I kept telling them, “Stop.”, “Don’t”. Don’t touch. Don’t touch the food. Don’t touch your sister. Don’t touch the cart. Don’t fight. Just don’t. Look with your eyes. If you see something you want ask mom first. Watch out. You can’t spin and dance in here. This is not a space for playing. Why don’t you help me pick out some fruit? What do you mean you don’t like this salad? You don’t like carrot muffins? Since when? Are you kidding me? Just stop. Stop. Get your hands off your sister. Do Not Touch The Cart. Please. Just. Stop.
One super packed grocery store, plus one more kid than I normally walk around with. Apparently that’s all it takes to make me start freaking out. I was shaking and almost crying. I was trying very hard not to loose my cool with my children, who continued to misbehave. There were just too many damn people in the place. And it was just too much. I couldn’t remember my list in my head. I couldn’t remember what I had already put in the cart. My heart was racing. I couldn’t breathe. I wanted to just leave everything there in the middle of the aisle and walk out of the store and go sit in the parking lot until my husband got back. Recounting it here, now, it seems silly. Telling you all this, I feel so foolish. But at the time it was very real.
I find it difficult to be a good parent when I am anxious and trying not to freak out, when every little thing my children do seems amplified and stresses me out further. It’s hard to keep my cool, to not lose my temper with my girls. Standing there in the packed produce aisle, squashed up against the apple display, I felt so helpless and angry and lost.
I was so relieved when my husband finally walked into the store that day. Relieved to be able to hand one child off to him, to only have to maneuver one kid down the packed aisles, one kid, who, no longer having a sparring partner, was now suddenly as good as gold. Relieved to not have to go talk to the lady at the meat counter, to let my husband head over to the deli and figure out what type of salami my daughter wanted in her lunch that week. Happy to just get in line and pay for everything and get the heck out of there.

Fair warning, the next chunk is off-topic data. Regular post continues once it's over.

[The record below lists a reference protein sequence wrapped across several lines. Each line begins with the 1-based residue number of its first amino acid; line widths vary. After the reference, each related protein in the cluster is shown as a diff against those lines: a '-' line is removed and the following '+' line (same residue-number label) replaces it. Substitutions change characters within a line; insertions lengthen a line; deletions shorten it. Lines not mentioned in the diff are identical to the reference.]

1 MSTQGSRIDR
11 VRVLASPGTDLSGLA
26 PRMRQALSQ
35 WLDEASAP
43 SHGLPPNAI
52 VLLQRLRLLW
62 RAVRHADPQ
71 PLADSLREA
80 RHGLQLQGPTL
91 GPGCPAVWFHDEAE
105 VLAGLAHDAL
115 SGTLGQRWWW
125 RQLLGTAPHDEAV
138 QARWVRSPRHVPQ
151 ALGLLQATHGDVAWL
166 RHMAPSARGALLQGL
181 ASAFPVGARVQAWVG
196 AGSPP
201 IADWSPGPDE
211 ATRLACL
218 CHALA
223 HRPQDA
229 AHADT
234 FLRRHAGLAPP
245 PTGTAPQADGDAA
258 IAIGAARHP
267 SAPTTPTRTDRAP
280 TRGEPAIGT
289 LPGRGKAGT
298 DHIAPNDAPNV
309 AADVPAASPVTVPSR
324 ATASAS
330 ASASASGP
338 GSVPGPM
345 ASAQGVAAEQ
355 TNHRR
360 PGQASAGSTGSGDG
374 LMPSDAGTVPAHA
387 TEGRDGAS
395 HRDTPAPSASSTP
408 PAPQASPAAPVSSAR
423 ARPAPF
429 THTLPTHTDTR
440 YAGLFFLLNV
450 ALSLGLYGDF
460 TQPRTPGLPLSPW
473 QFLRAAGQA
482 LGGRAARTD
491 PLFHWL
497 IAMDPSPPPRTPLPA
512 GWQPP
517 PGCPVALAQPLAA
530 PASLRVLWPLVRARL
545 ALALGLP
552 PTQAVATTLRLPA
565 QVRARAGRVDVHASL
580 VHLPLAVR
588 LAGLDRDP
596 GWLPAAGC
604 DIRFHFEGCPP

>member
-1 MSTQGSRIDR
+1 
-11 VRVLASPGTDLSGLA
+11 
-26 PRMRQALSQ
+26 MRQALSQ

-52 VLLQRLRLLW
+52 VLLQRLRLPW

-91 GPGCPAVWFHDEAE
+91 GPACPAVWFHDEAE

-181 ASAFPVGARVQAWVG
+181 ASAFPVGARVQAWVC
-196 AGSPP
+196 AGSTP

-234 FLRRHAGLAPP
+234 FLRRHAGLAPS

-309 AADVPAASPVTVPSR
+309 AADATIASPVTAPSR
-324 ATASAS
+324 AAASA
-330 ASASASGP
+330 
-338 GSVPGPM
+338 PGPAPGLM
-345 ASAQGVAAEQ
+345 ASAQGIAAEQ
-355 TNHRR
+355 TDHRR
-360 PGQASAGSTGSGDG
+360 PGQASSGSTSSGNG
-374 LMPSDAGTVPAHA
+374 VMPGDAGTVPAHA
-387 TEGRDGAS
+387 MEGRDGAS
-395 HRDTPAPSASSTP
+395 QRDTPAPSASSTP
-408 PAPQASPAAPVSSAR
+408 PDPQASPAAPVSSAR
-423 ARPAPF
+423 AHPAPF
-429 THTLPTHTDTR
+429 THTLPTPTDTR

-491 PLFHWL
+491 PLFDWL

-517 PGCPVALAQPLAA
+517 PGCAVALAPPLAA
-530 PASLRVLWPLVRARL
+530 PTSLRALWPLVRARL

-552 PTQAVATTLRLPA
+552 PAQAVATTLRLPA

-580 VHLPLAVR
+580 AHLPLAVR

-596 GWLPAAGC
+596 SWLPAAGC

This is another reason I am finding Zehrs new Click & Collect service to be so darn amazing. I have got to say, shopping from home while pacing the kitchen and double checking the contents of my cabinets is way way WAY better than trying to remember my list while feeling trapped and panicky in a crowded produce aisle, and shopping on my tablet while my kids are playing in the front room beats out trying to herd them through a grocery store, hands down, anytime.
What about you folks? Do you always stay cool and calm in the grocery store? Or, like me, do you sometimes get stressed and panic while trying to figure out which jar of peanut butter to grab?
Am I the only one who finds grocery shopping with kids in tow to be ridiculously stressful? I know all sorts of parents are out there, everyday, shopping solo with multiple kids. Why the heck do I find this so challenging?